How open source software can speed the transition toward the software-defined vehicle

Munich, June 2023

How open source software can speed the transition toward the software-defined vehicle

Munich, June 2023

oftware development and deployment is emerging as one of the biggest challenges to incumbent OEMs’ dominance of the global automotive market. Established automakers need a new software innovation model, and moving to open source software is a compelling strategy.

When Chinese automakers lifted the curtain on their latest state-of-the-art digital vehicle innovations at the 2023 Shanghai Motor Show they laid down a marker for all automakers. A new breed of OEMs had arrived, and they had digital in their DNA. By building and deploying auto software faster and more efficiently than their incumbent rivals they proved that software is already one of the biggest challenges to incumbent OEMs’ dominance of the global automotive market.

Why is this, when incumbent OEMs have decades of experience in refining auto technology development cycles? Our experience with multiple established brand automakers suggests that standard innovation and supplier management practices are failing to meet the demands of rapid, iterative and collaborative software evolution. These ways of working are unable to cope with the number of software variants demanded, they result in conflict with legacy systems, they fail to deliver effective abstraction layers for simplification and to generate sufficient reusable content, and they are too slow.

Underlying these challenges is the fact is that the standard innovation model does not encourage equal-partner collaboration. Creating the software-defined vehicle demands digital-first skills, and integrated working models that reflect the collaborative ecosystem in which software development flourishes.

Incumbent OEMs have already undertaken several approaches in their attempts to gain momentum in the rapidly evolving field of automotive software. They have tried strategic alliances with big tech suppliers of proprietary software. They have tried building their own dedicated software houses. They have tried reproducing the agile working models familiar to IT businesses, grafting some elements of these onto legacy methods of planning and executing. None of these have really worked – and meanwhile, development costs are ballooning and returns on investment in data are disappointing.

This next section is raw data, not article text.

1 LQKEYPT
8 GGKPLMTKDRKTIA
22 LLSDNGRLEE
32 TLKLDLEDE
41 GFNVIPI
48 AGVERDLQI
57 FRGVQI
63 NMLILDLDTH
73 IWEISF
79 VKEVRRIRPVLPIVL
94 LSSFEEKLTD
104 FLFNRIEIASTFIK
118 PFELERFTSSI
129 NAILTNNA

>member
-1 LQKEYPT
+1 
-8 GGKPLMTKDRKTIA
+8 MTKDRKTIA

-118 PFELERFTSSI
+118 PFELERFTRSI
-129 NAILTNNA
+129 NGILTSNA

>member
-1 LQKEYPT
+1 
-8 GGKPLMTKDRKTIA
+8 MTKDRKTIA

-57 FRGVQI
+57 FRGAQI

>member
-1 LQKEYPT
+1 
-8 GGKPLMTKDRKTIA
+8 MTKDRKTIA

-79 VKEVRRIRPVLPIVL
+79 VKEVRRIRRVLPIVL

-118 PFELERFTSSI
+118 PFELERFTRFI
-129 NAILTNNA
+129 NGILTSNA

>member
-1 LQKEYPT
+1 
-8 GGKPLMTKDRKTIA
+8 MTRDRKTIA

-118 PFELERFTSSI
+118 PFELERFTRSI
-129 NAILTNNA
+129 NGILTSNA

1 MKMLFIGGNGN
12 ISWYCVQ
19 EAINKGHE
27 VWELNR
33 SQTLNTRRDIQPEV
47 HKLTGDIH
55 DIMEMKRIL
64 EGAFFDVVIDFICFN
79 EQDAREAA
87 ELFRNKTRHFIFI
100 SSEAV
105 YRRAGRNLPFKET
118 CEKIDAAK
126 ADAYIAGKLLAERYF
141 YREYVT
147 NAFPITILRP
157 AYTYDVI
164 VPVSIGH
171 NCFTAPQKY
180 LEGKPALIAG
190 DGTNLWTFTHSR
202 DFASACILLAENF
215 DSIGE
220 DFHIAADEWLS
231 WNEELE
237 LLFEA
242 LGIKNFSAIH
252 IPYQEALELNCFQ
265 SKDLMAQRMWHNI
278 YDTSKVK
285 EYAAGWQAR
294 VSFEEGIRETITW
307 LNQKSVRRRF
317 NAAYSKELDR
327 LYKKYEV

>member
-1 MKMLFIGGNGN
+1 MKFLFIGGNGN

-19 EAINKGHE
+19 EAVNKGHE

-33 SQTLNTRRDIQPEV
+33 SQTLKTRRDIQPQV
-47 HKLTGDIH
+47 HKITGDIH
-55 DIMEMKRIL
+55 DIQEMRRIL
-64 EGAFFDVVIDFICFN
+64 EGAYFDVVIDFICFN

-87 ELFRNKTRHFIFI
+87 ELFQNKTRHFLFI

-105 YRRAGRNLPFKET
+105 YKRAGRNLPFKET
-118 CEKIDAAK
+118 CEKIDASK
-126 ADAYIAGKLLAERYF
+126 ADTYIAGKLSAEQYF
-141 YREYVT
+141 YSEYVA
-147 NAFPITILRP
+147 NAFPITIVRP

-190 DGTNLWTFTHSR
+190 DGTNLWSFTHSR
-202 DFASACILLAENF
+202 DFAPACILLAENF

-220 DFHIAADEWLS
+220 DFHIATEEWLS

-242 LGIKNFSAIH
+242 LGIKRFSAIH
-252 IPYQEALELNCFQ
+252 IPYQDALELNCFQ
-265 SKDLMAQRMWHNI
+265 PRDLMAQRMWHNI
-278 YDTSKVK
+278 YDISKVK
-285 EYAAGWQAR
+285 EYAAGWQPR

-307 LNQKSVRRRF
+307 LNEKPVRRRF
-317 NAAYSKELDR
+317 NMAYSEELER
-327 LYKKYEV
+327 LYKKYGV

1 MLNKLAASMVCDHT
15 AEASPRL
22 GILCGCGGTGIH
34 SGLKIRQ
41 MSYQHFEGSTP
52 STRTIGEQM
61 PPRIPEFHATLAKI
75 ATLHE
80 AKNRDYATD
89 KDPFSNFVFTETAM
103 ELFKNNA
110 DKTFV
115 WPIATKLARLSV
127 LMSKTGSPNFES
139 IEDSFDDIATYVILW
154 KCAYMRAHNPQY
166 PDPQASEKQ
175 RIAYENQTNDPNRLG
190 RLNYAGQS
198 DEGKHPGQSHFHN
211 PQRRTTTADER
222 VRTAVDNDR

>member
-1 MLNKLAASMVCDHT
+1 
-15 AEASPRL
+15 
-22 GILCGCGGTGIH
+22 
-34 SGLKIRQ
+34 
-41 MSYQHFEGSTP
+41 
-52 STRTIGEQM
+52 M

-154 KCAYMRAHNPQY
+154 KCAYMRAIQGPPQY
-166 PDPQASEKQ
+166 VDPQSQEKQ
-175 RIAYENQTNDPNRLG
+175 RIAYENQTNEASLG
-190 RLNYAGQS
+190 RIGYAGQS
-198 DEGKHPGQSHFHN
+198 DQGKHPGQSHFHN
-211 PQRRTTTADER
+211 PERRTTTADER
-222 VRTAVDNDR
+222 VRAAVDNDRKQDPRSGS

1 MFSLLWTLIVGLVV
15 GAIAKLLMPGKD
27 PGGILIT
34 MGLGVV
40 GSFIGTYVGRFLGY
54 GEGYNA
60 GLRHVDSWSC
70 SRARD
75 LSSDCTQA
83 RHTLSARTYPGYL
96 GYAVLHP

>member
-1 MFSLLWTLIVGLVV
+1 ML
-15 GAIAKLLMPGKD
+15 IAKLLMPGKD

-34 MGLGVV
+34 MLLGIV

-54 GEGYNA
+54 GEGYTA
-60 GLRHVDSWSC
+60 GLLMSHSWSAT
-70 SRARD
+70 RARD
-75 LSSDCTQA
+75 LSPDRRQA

It is time for a new strategy.

Why OSS?

Many established automakers gravitate naturally to the proprietary or ‘closed source’ software model. This instinct is in their manufacturing DNA, having often spent decades refining their own brand-defining proprietary technology. Patented software offered by technology companies such as Microsoft and Adobe comes with the advantage of IT development and integration support – but users are unable to modify or add to the source code. Open source software (OSS) is different: the source code is freely available for all users to inspect, improve, edit or otherwise develop, and under most OSS licenses the only limiting requirement is for the user to publish their code modifications in the software repository.

The OSS model is tested and widespread. Although users may not realize it, more than 70% of all software in use is open source. Developers and end customers often prefer OSS for its superior stability, security and capacity for rapid development and bug elimination; this is one reason why in 2019 IBM acquired Red Hat, one of the world’s largest OSS developers. In many respects, the innovation model behind OSS resembles the unstructured collaborative model that many automakers are already trying to emulate. So it is surprising that, with the exception of infotainment, where OSS operating systems such as Android are already in use, software under OSS licenses still plays a very limited role in the automotive sector.